Great to see on Facebook that there is a dig in Woolwich which has found bits of one of the old Woolwich gas works. Details on Chris Mansfield's page. https://www.facebook.com/historic.woolwich/posts/419236568246487
There were a number of gas works in Woolwich. Below is a quick scan of articles written about them in the 1930s and published in Co-partnership Journal (South Met. Gas Co house journal)
South Metropolitan Gas Company
A PAGE FROM THE COMPANY'S HISTORY
Fifty years ago, on 1 January 1885, there came into
operation the amalgamation of the South Metropolitan Gas Company with the two
Woolwich Companies, known respectively
as the Woolwich Equitable Gas Company and the Woolwich Plumstead and Charlton Consumers' Gas Company.
The immediate result of this was that
the South Metropolitan Company's district of supply was extended throughout Woolwich, Plumstead and Charlton,
and into Kent. In addition its sales of
gas increased by about 200 million cubic feet a year, and the quality of gas to the new area was improved from fourteen
and twelve to sixteen candle- power.
The Woolwich Equitable Gas Company was established in 1832, and incorporated ten years later, to supply a
cheaper and purer gas than that which
was being received from the company that had existed in Woolwich since 1820. It was
formed with a capital of £12,000, and
the works and apparatus of the older concern were bought. The site of these works was a small
piece of ground at the bottom of Surgeon
Street, immediately east of what is now the approach to the Woolwich Free Ferry. It is at
present used by the Borough Council as a
storing-ground and distributing centre for paving and curb stones
The Company had been in existence for about two years when charges of extravagance in the erection of
works were made against the Directors,
and in 1836 a public meeting of gas consumers was held to protest against the high price of
gas. The principal ground for complaint
was that the Company was supplying the Dockyard
with gas at nine shillings per thousand cubic feet, whereas the ordinary consumers were called
upon to pay eleven shillings. The
Directors refused, however, to reduce the charge below ten shillings, whereupon the following
decision of a committee of consumers was communicated to them:-
"We very much regret the determination that the Directors have thought proper to come to on
this occasion, and beg to assure them we
do not any longer consider them entitled
to the name of ' Equitable,' and further that we have always supported the Company when former
discontent has taken place, solely on
the ground of their charging the same price
to all classes. We therefore now consider that we are quite at liberty to use any means in our power
to procure gas at a lower price, and if
found practicable, or too expensive to make
on a small scale for our own consumption, then we shall endeavour with other gentlemen to establish
To this the Company replied that, rather than allow the conflicting interests of rival companies to
inconvenience the town, they would agree
to reduce the price to nine shillings. The consumers, however, were now not
content to negotiate further with the
Equitable Company, and they decided to proceed at once with the formation of a new body and to treat for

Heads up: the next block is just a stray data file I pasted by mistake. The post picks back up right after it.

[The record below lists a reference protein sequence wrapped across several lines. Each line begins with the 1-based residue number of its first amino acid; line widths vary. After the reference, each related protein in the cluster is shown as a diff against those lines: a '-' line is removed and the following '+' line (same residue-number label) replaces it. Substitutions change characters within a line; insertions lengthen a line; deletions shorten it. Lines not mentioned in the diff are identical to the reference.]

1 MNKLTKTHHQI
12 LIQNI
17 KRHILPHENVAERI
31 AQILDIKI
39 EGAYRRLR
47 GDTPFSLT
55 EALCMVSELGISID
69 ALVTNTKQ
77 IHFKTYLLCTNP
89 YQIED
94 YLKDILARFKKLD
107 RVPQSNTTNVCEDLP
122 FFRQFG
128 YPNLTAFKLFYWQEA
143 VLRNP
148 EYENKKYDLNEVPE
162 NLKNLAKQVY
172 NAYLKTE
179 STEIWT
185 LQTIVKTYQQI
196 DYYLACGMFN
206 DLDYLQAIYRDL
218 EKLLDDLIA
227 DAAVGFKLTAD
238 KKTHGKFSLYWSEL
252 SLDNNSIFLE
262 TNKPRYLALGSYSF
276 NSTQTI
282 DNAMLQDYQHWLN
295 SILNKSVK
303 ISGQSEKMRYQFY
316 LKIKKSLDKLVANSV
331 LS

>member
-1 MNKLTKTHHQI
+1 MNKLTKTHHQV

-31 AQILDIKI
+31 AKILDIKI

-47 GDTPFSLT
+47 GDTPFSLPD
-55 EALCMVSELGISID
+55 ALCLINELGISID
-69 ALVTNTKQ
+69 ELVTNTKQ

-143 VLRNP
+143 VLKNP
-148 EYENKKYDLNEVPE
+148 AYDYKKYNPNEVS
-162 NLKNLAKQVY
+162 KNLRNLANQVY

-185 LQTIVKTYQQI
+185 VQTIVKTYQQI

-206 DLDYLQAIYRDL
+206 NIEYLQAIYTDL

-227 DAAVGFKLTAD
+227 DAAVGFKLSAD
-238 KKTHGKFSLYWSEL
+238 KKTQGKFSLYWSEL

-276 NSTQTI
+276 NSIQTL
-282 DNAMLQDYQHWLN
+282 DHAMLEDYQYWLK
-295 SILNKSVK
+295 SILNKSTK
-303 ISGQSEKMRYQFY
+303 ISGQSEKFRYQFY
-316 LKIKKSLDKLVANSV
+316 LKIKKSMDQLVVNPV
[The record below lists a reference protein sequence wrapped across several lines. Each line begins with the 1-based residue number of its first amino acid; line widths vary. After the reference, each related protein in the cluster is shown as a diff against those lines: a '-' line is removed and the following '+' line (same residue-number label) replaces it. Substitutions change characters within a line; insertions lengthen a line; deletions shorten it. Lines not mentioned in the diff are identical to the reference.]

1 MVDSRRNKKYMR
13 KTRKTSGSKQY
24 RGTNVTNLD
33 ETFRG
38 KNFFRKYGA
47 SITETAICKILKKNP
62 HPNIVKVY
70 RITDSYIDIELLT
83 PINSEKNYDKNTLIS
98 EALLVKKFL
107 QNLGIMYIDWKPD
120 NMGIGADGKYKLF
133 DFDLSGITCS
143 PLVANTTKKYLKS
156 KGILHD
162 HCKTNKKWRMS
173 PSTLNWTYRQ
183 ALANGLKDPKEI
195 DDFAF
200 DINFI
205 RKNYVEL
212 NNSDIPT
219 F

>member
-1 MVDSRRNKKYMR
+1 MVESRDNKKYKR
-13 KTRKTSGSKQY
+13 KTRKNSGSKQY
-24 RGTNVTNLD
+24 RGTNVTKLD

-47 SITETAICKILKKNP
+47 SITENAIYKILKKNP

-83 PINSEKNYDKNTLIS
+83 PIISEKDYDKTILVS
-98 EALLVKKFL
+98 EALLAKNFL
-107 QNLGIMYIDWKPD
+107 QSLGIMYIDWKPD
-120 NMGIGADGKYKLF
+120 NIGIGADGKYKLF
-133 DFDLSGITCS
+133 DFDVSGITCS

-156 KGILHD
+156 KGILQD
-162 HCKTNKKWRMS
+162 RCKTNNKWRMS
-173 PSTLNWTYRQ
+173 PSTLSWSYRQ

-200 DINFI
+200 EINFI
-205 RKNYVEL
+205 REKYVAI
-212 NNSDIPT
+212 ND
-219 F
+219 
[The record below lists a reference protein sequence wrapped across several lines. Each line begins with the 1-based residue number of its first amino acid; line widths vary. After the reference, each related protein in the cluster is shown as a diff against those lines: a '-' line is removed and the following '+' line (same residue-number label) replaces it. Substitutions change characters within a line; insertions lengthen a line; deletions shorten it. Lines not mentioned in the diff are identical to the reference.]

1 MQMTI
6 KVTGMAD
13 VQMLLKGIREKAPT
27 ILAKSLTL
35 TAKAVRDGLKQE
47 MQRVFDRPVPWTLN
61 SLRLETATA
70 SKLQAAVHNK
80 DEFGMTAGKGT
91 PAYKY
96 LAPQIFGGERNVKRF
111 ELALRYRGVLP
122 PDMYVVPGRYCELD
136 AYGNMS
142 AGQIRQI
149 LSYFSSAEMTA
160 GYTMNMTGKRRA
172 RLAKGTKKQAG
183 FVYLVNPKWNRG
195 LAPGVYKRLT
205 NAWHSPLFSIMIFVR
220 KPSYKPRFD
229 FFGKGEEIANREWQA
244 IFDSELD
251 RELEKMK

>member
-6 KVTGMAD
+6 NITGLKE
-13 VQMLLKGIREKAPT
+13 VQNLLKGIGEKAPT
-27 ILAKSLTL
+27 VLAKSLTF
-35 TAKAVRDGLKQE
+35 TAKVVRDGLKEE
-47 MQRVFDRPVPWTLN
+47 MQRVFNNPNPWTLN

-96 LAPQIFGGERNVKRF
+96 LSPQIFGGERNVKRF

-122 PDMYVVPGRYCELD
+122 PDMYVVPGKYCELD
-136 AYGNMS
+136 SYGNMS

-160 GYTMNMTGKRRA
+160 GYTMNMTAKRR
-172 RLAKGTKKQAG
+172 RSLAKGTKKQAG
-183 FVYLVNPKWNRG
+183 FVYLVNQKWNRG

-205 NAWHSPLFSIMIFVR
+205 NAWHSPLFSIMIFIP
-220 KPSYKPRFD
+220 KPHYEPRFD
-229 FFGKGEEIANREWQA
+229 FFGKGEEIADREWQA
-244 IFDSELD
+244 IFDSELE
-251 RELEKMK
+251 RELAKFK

ground on which to erect the necessary
works. On 18 August 1843 the prospectus of the Woolwich Consumers' Protective Gas Company
The works of the Equitable Company, which consisted of four gasholders,
a retort house and other buildings (including a pipe factory), were built on the western side of
the Royal Arsenal, and were reached by
way of Rodney Street, Meeting-House Lane, and Harding’s Lane. The two latter thoroughfares
have now dis appeared. For many years
after 1887, when the works were sold,
the site was occupied by Messrs. Kirk &; Randall, building contractors, but during the war the buildings
of the Royal Arsenal were extended to
include it. At a recent visit to the site a 2-ft. length of 6-inch flanged pipe lying in lonely
solitude on a piece of vacant ground
belonging to the Borough Council appeared to be the only indication of the existence at one
time of a gasworks in the vicinity.
At the time of the amalgamation the authorised capital of
the Equitable Company was £48,000 and
the paid-up capital £22,000. The selling
price of gas was three shillings per thousand cubic feet. The Company was not controlled by the sliding
scale, for which it was seeking
authority, but had fixed minimum dividends of 10 per cent., 7 1/2 per cent. and 7 per cent.
The Woolwich, Plumstead and Charlton Consumers' Company, as has already been stated, originated in 1843
as The Protective Gas Company, and were incorporated in 1855,
when it entered into serious competition with the Woolwich
Equitable Company. The initial charge
for gas was eight shillings per thousand cubic feet, which compared favourably with the eleven
shillings required by its rival. The
original capital was £6,000, in 1,200 shares of £5 each. The object of the undertaking, which was
constituted by a Trust Deed limiting the
liability of each shareholder to the amount
of his share, was not to offer large dividends, and the Company did not desire to induce capitalists
to invest their money therein. It was
intended, on the contrary, to make it, if possible, solely a consumers' Company, and the shares in
the first instance were offered to
consumers with no prospect of a dividend greater, than 5 per cent. It took as its motto that
of the Order of the . Thistle, " Nemo
me impune lacessit " (No one provokes me with impunity), which seemed to indicate that the
consumers were “going to stand no